How to Spot Asteroid Juno in the Night Sky
by Geoff Gaherty, Starry Night Education
Date: 16 May 2012 Time: 04:01 PM ET
On Sunday May 20, the same evening as the annular eclipse
of the sun, the asteroid Juno reaches opposition, directly opposite the
sun in the sky, between the constellations Ophiuchus and Serpens Caput.
CREDIT: Starry Night
A small, faint asteroid will be coming into view this week, and lucky skywatchers with the right tools could catch a glimpse of the space rock.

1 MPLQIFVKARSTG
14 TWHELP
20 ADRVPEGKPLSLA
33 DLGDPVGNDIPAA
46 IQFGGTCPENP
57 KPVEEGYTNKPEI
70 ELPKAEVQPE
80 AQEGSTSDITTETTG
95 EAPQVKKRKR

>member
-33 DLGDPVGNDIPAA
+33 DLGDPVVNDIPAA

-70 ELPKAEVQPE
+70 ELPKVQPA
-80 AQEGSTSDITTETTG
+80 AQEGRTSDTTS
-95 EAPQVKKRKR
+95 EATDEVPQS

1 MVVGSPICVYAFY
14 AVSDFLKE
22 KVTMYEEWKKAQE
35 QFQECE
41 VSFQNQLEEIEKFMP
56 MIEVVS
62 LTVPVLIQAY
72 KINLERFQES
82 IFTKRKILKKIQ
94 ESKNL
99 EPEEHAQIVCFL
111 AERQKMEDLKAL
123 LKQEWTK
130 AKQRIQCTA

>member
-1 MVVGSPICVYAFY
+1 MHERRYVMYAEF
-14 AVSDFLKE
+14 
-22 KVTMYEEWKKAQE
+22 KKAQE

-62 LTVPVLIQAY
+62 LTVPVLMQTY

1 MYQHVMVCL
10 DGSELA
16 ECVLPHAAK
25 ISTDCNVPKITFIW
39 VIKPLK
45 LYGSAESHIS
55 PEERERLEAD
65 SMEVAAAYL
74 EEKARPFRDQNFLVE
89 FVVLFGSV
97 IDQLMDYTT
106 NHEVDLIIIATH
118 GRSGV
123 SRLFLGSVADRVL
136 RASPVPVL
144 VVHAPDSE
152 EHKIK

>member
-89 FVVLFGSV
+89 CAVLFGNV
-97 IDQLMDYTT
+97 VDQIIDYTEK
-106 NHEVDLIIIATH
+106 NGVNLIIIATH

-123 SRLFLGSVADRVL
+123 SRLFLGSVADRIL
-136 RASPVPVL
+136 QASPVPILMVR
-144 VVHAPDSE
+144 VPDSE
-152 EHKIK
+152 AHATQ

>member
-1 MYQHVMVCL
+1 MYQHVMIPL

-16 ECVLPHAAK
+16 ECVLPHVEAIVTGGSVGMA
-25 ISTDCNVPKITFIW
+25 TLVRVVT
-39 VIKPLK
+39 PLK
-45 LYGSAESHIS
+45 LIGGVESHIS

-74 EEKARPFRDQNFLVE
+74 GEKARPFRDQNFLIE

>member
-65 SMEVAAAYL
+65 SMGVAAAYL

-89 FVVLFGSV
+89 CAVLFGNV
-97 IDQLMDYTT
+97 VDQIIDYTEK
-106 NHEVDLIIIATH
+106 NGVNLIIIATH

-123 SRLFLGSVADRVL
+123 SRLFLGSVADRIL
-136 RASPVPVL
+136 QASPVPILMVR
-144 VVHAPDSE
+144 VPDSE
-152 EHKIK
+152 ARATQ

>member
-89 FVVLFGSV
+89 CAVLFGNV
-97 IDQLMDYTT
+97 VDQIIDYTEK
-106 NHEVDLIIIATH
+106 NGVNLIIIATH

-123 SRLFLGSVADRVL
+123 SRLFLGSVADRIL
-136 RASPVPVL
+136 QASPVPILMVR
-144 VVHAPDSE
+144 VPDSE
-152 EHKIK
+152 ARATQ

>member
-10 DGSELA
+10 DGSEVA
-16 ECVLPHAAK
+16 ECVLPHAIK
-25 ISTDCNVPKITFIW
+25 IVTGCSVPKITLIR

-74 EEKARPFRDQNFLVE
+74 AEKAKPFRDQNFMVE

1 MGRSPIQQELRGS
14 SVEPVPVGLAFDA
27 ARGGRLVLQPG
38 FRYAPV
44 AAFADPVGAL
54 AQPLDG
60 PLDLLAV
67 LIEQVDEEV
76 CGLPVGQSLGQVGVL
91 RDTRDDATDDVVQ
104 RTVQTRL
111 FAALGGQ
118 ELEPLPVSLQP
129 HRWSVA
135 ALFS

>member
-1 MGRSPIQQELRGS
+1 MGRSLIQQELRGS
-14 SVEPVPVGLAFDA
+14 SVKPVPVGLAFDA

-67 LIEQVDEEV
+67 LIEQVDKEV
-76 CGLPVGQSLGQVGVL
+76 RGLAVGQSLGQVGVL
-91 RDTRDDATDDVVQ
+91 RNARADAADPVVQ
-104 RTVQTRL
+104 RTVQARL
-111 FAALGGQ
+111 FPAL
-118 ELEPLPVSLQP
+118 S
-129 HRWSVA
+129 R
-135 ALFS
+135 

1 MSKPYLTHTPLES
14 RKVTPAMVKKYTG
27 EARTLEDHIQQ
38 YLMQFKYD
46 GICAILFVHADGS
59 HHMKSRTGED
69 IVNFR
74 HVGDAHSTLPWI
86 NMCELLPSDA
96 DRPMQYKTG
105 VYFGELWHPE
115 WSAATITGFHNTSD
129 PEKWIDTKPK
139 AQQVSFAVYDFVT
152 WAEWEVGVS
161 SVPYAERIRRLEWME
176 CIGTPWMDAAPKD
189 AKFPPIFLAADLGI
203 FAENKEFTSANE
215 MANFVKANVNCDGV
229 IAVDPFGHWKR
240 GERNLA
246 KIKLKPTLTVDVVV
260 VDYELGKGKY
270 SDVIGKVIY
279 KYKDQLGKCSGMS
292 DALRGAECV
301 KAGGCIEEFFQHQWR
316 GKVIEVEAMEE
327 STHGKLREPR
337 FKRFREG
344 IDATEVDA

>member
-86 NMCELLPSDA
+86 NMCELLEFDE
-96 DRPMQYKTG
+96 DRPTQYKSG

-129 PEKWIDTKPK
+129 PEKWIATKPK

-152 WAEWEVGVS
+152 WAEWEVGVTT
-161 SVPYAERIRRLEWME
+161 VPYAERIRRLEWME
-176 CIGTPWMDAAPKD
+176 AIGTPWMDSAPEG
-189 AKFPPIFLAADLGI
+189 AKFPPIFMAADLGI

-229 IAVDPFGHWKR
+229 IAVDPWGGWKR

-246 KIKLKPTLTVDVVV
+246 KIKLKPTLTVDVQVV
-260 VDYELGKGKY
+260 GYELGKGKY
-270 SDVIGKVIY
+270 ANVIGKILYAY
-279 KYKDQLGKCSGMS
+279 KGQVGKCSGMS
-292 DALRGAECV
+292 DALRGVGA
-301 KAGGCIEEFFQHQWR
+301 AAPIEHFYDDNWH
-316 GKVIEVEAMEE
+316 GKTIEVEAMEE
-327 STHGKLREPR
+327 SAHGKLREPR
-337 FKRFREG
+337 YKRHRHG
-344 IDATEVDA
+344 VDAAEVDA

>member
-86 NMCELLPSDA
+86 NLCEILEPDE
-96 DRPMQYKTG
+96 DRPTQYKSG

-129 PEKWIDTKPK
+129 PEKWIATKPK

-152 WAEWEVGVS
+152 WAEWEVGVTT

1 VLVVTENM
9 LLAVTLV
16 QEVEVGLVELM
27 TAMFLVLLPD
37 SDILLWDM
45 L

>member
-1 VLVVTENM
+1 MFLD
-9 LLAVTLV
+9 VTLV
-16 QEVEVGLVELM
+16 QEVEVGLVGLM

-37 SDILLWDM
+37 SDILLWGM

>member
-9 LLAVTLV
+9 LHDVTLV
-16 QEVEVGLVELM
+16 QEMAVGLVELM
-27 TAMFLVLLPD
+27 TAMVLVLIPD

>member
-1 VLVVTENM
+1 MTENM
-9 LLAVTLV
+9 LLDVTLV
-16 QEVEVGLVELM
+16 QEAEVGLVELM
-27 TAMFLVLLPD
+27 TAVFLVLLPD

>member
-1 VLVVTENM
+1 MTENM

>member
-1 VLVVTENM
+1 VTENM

In the first few years of the 19th century, astronomers discovered four new bodies between the orbits of Mars and Jupiter. Three of these asteroids, Ceres, Pallas and Vesta, were fairly large objects, measuring between 592 and 319 miles (952 and 513 kilometers) across.
The fourth asteroid, Juno, was much smaller and fainter. It was discovered by the German astronomer Karl Harding in 1804.
Irregular in shape, Juno measures 199 by 166 by 124 miles (320 by 267 by 200 km), with an average diameter of 145 miles (233 km). This makes Juno about the size of the state of Maine.
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